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Note: All the posts are based on practical approach avoiding lengthy theory. All have been tested on some development servers. Please don’t test any post on production servers until you are sure.

Thursday, June 04, 2015

12c: Zero App downtime using EBR

EBR, Edition-based redefinition allows multiple versions of PL/SQL objects, views and synonyms in a single schema, which makes it possible to upgrade the database component of an application while it is in use. An edition (nonschema object) is effectively a version label that can be assigned to all editionable objects in a schema. In Oracle 11gR2, if editioning was enabled for a user and you created a new object that was an editionable object in that user's schema, the object you created was automatically editionable. It was not possible to create non-editionable objects of one of these types in an edition enabled schema.

Oracle 12c allows you to create non-editionable objects of these editionable types in an edition enabled schema. Please remember EBR may require considerable design investment to work well. EBS Suite 12.2 used EBR to drastically reduce planned outages.

How it works:
To upgrade an application while it is in use, you copy the database objects that comprise the application and redefine the copied objects in isolation. Your changes do not affect users of the application, they continue to run the unchanged application. When you are sure that your changes are correct, you make the upgraded application available to all users.



Editionable and Noneditionable Object Types
Before a schema object type can be editionable in a schema, it must be editionable in the database. The schema object types that are editionable in the database are determined by the value of the COMPATIBLE initialization parameter and are shown by the dynamic performance view V$EDITIONABLE_TYPES


C:\Users\ibukhary>sqlplus sys@pdb2 as sysdba
select * from V$EDITIONABLE_TYPES
EDITIONABLE_TYPE TYPE# CON_ID
VIEW
4
0
SYNONYM
5
0
PROCEDURE
7
0
FUNCTION
8
0
PACKAGE
9
0
PACKAGE BODY
11
0
TRIGGER
12
0
TYPE
13
0
TYPE BODY
14
0
LIBRARY
22
0
SQL TRANSLATION PROFILE
114
0


You cannot enable editions for Oracle-supplied users, Common users in a CDB.

Example:


1- Create the edition as the child of an existing edition (ora$base bydefault).An edition can have at most one child.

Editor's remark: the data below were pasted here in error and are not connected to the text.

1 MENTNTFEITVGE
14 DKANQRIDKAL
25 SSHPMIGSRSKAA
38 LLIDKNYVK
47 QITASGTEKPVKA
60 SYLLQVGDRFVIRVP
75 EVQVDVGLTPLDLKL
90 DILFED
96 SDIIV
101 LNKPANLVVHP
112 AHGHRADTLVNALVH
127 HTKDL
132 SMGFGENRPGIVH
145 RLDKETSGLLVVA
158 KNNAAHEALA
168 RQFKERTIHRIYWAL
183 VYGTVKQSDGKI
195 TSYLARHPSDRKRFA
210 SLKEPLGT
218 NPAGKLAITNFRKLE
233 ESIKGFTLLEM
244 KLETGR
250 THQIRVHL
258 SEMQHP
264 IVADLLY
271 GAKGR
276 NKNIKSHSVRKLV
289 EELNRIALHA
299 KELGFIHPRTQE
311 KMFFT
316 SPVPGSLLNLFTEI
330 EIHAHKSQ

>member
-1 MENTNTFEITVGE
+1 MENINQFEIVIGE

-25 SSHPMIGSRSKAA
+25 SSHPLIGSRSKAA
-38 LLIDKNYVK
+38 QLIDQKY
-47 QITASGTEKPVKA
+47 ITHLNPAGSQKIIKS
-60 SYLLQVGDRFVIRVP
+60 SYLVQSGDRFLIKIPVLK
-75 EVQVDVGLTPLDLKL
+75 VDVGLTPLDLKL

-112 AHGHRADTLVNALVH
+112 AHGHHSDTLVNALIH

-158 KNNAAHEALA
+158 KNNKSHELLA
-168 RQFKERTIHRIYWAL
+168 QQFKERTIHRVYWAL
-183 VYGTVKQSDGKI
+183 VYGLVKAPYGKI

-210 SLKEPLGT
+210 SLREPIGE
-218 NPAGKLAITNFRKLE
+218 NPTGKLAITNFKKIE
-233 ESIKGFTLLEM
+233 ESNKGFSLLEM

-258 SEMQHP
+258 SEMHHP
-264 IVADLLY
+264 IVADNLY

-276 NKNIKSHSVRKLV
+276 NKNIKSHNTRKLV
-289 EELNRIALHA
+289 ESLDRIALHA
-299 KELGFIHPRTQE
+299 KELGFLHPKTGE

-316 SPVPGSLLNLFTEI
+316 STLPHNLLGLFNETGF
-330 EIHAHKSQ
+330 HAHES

SQL>  CREATE EDITION ED1;


Edition created.


When you create an edition, all editioned objects in its parent edition are copied to it. Changes to an editioned object in one edition do not affect copies of that editioned object in other editions.

2- Enable editions for a user


SQL> alter user rd enable editions;


User altered.

3- Grant the USE privilege on the edition to other user. Each database session uses exactly one edition at a time. The edition that a database session is using at any one time is called its current edition.
SQL> GRANT USE ON EDITION ED1 to RD;


Grant succeeded.

You could make the edition the database default edition
ALTER DATABASE DEFAULT EDITION = ED1



4- Connect with your test user ie;RD in my case, When you connect to the database, you can specify your initial session edition. Your initial session edition can be the database default edition or any edition on which you have the USE privilege.

SQL> SELECT EDITION_NAME FROM ALL_EDITIONS;
EDITION_NAME
--------------------------------------------
ORA$BASE
ED1


Create Test procedure, observe the properties editionable and noneditionable. This procedure is an editioned object in ora$base (default edition)

c:\app\ibukhary\product\11.2.0\dbhome_1\BIN>sqlplus rd/rd@pdb2

SQL> ALTER SESSION SET EDITION = ora$base;


Session altered.

SQL> ed
Wrote file afiedt.buf

  1  CREATE OR REPLACE EDITIONABLE PROCEDURE proc1 AS
  2  BEGIN
  3    DBMS_OUTPUT.PUT_LINE('Proc1 Edition-1');
  4* END;
  5  /


Procedure created.

SQL> ed
Wrote file afiedt.buf

  1  CREATE OR REPLACE NONEDITIONABLE PROCEDURE proc2 AS
  2  BEGIN
  3    DBMS_OUTPUT.PUT_LINE('Proc2 Non-Edition');
  4* END;
SQL> /


Procedure created.

-- Check the status of objects
SQL> COLUMN object_name FORMAT A20
SQL> COLUMN editionable FORMAT A15
SQL> SELECT object_name, editionable FROM   user_objects
  2  ORDER BY object_name;

OBJECT_NAME          EDITIONABLE
--------------------          ---------------
BINVAL_TEST
PROC1                      Y
PROC2                      N
TESTREDAC
TEST_REDAC
TSDP_TEST


6 rows selected.

Invoke procedure, observe the output.
SQL> set serveroutput on
SQL> exec proc1
Proc1 Edition-1

PL/SQL procedure successfully completed.